During its October 1984 deployment from the Space Shuttle Challenger by astronaut Sally Ride, the Earth Radiation Budget Satellite Experiment (ERBS) solar panel stuck. Ride had to shake the satellite with the Shuttle's robotic arm for the panel to extend.
Video footage of the crew of STS-41G releasing the Earth Radiation Budget Satellite (ERBS) into orbit from space shuttle Challenger's payload bay on Oct. 5, 1984.
The ERBS spacecraft and its payload were on a planned 24-month mission to study Earth's atmosphere and climate; it was operational for almost 21 years.
Is it a satellite instrument that transmits over two decades worth of data?
The Stratospheric Aerosol and Gas Experiment II (SAGE II) instrument on ERBS continued to give scientists a wealth of data on the chemistry and motions of the upper troposphere and stratosphere until September 2005.
Is it safe to say that NASA and the international science community got more than they expected?
"I would have to believe that SAGE II is a fairly big feather in NASA's cap," said Joe Zawodny, the former science mission manager for ERBS at NASA's Langley Research Center. "There are not very many instruments and data sets that have such a big and long lasting impact on the scientific community."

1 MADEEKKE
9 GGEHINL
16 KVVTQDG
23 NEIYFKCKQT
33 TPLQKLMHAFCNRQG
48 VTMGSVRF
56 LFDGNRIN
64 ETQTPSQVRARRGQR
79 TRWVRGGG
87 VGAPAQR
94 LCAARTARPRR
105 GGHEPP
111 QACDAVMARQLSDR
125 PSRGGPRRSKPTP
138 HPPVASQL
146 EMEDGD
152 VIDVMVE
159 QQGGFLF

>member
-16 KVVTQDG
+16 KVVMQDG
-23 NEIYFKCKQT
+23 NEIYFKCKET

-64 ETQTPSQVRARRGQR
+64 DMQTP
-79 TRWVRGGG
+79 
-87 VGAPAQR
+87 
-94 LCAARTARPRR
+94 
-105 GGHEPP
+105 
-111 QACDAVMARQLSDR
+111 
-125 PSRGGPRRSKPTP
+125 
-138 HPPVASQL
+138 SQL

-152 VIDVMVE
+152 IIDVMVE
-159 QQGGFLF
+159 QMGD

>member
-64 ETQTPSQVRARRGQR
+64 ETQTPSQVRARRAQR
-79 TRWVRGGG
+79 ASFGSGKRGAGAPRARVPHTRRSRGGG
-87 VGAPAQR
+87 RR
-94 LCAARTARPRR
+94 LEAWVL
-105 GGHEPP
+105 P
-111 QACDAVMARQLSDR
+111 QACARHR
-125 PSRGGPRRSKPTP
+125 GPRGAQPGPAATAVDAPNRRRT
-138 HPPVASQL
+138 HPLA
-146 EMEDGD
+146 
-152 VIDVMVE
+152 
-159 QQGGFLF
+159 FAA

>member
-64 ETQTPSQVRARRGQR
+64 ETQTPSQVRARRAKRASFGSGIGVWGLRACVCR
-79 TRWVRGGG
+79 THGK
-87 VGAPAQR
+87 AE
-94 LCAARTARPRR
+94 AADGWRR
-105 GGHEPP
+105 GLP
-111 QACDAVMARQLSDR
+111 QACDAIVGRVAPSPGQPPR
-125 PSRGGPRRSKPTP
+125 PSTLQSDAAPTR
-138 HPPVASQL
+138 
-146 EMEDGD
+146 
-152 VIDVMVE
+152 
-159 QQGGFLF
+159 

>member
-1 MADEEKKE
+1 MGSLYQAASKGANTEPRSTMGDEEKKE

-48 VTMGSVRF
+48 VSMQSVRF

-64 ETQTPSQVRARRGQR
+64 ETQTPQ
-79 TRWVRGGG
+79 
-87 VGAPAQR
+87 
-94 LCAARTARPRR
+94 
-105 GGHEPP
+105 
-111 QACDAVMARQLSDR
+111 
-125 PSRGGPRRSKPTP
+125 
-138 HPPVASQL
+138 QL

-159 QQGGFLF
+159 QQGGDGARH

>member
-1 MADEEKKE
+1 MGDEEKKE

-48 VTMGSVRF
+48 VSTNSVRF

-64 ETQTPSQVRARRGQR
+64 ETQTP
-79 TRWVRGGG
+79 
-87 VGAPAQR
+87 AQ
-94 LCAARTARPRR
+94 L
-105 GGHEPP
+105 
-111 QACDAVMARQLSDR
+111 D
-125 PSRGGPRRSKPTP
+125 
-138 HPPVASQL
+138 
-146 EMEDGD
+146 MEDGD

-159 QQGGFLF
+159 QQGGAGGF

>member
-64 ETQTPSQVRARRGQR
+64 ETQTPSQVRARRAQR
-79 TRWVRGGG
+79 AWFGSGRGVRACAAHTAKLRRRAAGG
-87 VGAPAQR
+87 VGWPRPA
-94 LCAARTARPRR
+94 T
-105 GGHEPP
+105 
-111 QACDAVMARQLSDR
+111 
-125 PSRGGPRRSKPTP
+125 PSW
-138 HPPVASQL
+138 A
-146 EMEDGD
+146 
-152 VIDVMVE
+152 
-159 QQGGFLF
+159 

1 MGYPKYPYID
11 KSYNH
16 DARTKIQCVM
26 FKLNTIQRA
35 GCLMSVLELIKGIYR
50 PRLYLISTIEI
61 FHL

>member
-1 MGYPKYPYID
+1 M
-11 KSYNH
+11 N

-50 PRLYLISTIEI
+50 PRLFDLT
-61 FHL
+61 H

Managed by NASA Langley, SAGE II was part of NASA's Earth Radiation Budget Experiment (ERBE). The series of satellites were designed to investigate how energy from the Sun is absorbed and re-emitted by the Earth system, one of the main processes that drive weather patterns and in the long run, climate change. Observations from the ERBS satellite were also used to study the effects of human activities -- burning fossil fuels and the use of chemicals -- and natural occurrences such as volcanic eruptions on the Earth's radiation balance.
Zawodny thinks the number one impact SAGE II data has had on the global scientific community is 20 years of high quality ozone measurements and the ability to monitor the ozone for trends and changes throughout the stratosphere.
SAGE II measured the decline in the amount of stratospheric ozone over the Antarctic since the ozone hole was first described in 1985.
A very close second would be the aerosol data record including polar stratospheric clouds or PSCs. The surface of PSCs converts chlorine gases in the upper atmosphere from a benign or passive state to an active state that contributes to ozone depletion. The PSC record was crucial to understanding the ozone hole process.